As a designer, one tends to keep pushing the boundaries of what they can achieve with their designs as well as the fabrics they use. Imagine being able to work with a fabric that is so light that it is called “woven air”. The fabric is so soft that entire dresses made out of it can pass through a finger-ring. The texture of the fabric is so light that irrespective of the number of layers you use, it still remains translucent! Surely this fabric is fit for dressing the angels (if they exist, of course) and not just mere mortals.
If you describe such a fabric to someone, they may call it your foolish fantasy. But surprise them by telling them that such a fabric actually existed. That too, more than two centuries back! In a world without the aid of technology that is available today, such a dream fabric existed. Unsurprisingly, it was a favourite among the royals and aristocrats who could afford it. Yes, we are referring to the muslin cloth from Bengal.
The properties of the muslin cloth earned it many names – woven air, flowing water, morning dew, and pleasing to the eyes – to list a few. The delicate handmade fabric was so popular in the years gone by that it was one of the major imports to Western countries. Specialised artisans from the current day Bangladesh were the magicians behind creating this dream fabric. To date, the “Dhakai malmal”, or the muslin cloth from Dhaka, is a stuff of legends in the fashion industry.
Here are some astonishing facts about this legendary fabric.
Making a fabric with such characteristics is in itself an intricate art form. This is why the weavers who made the fabric were considered artisans instead of just weavers. They passed on the knowledge of making the most sophisticated muslin cloth from generation to generation like an art form. However, with the colonisation of the country and the increased push towards machine-made cloth from British textile mills, the art form was slowly destroyed.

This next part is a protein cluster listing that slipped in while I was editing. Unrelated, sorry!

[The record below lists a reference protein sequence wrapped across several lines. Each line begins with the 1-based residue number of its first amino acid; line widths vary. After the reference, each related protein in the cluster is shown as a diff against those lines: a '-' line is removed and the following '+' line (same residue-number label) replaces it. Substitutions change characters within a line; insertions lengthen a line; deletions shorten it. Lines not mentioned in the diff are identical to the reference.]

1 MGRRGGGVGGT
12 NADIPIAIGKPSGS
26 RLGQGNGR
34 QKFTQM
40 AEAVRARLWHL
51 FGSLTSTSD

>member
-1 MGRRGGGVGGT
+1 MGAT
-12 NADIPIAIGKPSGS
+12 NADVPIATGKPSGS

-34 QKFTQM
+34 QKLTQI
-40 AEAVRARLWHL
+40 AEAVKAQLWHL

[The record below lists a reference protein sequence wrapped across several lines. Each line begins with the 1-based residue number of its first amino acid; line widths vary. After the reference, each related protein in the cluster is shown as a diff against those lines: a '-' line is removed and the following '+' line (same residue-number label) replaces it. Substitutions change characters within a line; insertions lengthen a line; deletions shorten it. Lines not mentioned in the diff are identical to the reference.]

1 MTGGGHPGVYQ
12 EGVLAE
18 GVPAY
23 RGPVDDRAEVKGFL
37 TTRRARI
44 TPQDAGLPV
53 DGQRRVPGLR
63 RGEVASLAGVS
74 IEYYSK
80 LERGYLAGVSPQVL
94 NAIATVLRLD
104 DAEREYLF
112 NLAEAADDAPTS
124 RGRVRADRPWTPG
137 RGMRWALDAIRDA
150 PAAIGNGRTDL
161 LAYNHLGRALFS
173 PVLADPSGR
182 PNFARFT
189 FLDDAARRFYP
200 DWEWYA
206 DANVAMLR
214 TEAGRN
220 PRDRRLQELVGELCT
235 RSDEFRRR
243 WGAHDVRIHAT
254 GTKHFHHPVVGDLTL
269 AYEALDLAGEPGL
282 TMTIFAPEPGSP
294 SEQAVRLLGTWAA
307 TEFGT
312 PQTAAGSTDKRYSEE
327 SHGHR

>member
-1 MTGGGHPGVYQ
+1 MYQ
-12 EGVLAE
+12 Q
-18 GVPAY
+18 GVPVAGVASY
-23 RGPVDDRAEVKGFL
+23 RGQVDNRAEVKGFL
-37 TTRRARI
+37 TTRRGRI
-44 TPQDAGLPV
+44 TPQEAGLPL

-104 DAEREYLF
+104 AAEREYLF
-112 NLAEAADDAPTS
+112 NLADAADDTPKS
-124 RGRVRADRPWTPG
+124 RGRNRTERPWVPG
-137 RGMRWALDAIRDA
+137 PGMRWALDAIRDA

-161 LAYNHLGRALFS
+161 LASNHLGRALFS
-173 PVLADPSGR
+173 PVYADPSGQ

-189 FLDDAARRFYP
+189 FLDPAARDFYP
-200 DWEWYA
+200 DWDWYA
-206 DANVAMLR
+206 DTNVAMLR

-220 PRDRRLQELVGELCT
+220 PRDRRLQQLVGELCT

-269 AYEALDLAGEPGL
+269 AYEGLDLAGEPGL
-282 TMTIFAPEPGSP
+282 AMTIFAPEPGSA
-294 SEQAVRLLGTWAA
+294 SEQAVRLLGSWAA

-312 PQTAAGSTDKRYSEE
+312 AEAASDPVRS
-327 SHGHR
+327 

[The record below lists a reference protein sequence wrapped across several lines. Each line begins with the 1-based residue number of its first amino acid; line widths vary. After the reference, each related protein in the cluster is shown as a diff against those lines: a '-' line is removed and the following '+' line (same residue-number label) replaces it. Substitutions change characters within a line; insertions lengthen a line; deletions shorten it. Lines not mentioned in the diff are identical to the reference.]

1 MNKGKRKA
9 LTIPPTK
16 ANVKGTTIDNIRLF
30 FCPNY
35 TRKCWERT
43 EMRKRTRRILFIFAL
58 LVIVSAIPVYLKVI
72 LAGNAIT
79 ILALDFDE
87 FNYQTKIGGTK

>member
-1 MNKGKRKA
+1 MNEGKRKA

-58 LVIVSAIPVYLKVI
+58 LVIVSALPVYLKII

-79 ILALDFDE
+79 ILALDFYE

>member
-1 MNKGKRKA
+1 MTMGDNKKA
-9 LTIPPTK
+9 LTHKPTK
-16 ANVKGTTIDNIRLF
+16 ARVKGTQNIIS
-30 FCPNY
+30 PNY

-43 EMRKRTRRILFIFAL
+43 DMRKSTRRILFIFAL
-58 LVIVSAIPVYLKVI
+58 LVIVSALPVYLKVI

The efforts, skills, and time required to make a single muslin cloth garment like a saree takes months at a time. By contrast, the mass-produced cloth from the factories in the West was used to flood the markets and push the muslin weavers to poverty and ruin. While colonial rule came to an end so many decades ago, the art form of making muslin cloth was lost more than 200 years back.
The muslin cloth has not just been a proud part of the heritage of Bangladesh; it was also a major contributor to the economy of the region. Partially motivated by the historical legacy and partly by the promise of economic growth, researchers, designers, and scientists in Bangladesh have been trying to recreate the fabric.
The search for a method to recreate the famed Dhakai muslin cloth had been an individual quest for a long time. But in the year 2018, a research team was formed under the guidance of the Honorable Prime Minister of the country. The team is entrusted with the task of recreating the glorious past of the country by being able to revive the lost art form of making the muslin cloth.
A research team was made with different wings, each looking at a different aspect of the process like finding the right raw material, studying the finished fabric, and yet another wing looking at skilling the weavers with the know-how of making the fabric.
Each of these wings had its unique set of problems. There was no sample of the original fabric available anywhere in the country that could be studied for its characteristics. The team advertised multiple times in the country for nearly 8 months before they visited the Victoria and Albert Museum in England, where they could find a sample that they were able to study.
The team working with obtaining the raw material faced a different type of challenge – the specific variety of cotton that was used to make the muslin cloth has been extinct for over a century. However, through careful studies and a stroke of luck, the team was able to locate a variety of the species locally known as Phuti Karpas. While this variety is still not the exact variant, it is the closest one can get to the original raw material.